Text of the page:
While some may roll their eyes at this question, it is a good one! Some students actually dread passing the bar exam more than they dread failing it. Passing the bar exam means that they have to officially transition from student to professional. And this can be a source of anxiety! For this reason, we also recommend you make a “Plan A” for if you pass the bar exam. Your “Plan A” may consist of:

  • polishing up your LinkedIn profile and resume,
  • applying for jobs that interest you,
  • reaching out to connections that may be helpful

We hope that now when you answer the question “What if I fail the bar exam?” you do not feel a vague sense of anxiety. And instead, you can think of your plan B.

Looking for bar exam help?

MEE one-sheets, lean sheets, bar exam one sheets,If you are looking for private tutoring, please feel free to contact us at your convenience (even if it is toward the end of your bar exam preparation!). We also offer bar exam tutoringbar exam essay feedback, and multiple-choice (MBE) assistance to students nationwide.

In addition, we offer private tutoring for several state bar exams as well as the Uniform Bar Exam (UBE). Also, check out our highly regarded Uniform Bar Exam course if you are interested in a full-service approach to the uniform bar exam. We also offer many other options if you are taking the UBE (MEE one-sheets, which are pictured to the right, an MEE seminar, an MEE course, among others!).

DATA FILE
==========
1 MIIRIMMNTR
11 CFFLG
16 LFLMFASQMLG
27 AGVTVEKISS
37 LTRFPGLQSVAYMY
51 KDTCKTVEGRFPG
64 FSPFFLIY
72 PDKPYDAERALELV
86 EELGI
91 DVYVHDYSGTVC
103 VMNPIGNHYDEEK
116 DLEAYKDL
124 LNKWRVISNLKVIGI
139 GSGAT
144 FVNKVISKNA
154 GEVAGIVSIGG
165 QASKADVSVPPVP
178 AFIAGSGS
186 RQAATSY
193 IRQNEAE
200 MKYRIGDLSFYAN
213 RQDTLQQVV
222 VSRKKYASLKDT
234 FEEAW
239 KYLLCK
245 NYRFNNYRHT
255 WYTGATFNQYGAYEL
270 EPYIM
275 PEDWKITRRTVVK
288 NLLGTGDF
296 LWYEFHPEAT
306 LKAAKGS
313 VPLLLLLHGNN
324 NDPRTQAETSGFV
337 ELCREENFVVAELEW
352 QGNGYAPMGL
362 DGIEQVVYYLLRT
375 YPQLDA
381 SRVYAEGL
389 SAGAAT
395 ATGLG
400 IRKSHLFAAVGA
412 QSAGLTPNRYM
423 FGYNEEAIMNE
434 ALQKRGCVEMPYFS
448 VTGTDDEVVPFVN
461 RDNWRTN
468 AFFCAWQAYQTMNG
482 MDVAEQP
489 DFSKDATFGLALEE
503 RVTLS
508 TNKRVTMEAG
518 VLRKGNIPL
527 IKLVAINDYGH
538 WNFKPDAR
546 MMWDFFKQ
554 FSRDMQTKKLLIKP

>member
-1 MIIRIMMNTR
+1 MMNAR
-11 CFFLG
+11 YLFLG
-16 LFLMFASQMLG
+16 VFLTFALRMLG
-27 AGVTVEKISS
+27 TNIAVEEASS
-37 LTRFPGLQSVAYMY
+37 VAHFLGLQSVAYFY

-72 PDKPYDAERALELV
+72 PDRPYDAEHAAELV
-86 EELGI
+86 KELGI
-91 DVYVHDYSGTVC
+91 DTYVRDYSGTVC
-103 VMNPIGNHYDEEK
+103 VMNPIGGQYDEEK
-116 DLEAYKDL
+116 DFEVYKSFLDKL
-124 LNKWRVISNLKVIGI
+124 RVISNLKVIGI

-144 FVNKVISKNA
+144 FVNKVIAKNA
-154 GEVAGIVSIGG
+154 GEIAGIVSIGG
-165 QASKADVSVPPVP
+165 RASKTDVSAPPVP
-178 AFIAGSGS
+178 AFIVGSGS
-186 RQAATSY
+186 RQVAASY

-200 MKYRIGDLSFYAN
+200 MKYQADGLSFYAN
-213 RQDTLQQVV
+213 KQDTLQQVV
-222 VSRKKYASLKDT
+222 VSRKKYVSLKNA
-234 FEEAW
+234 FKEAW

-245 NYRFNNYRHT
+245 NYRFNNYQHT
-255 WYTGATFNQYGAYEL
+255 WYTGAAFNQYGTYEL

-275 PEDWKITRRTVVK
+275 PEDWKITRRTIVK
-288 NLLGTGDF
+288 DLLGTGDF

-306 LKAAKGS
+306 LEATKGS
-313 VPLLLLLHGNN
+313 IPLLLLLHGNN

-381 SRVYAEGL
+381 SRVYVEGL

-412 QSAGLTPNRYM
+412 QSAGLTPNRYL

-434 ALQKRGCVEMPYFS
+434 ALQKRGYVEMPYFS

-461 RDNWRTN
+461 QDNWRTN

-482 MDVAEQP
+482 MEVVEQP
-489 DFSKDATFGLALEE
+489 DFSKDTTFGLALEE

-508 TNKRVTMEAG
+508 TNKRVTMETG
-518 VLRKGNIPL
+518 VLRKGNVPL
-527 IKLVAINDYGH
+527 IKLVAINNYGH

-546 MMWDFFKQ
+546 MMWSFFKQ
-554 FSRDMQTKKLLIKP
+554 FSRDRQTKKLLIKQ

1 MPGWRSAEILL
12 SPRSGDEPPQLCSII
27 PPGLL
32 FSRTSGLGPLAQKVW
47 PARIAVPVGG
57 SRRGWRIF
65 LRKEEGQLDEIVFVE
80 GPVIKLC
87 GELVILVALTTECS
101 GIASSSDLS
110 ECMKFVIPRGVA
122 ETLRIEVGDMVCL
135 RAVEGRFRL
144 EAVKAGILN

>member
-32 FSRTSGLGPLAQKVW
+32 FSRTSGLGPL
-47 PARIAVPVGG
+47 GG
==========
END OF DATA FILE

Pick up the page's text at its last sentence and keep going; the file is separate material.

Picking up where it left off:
If you are looking for a new approach, please feel free to contact us at your convenience.

If you are looking for our guidance, please feel free to contact us at your convenience.

Ashley Heidemann is the owner and founder of JD Advising. Ms. Heidemann scored over a 180 on the Michigan Bar Exam in February of 2011 after graduating as the #1 student in her law school class of over 200 students in 2011. She, as well as a team of others, offer bar exam courses, seminars, and private tutoring for bar exam students nationwide. This includes services for the Uniform Bar Exam (UBE) and Michigan bar exam.  Please click here to contact her company, with any questions.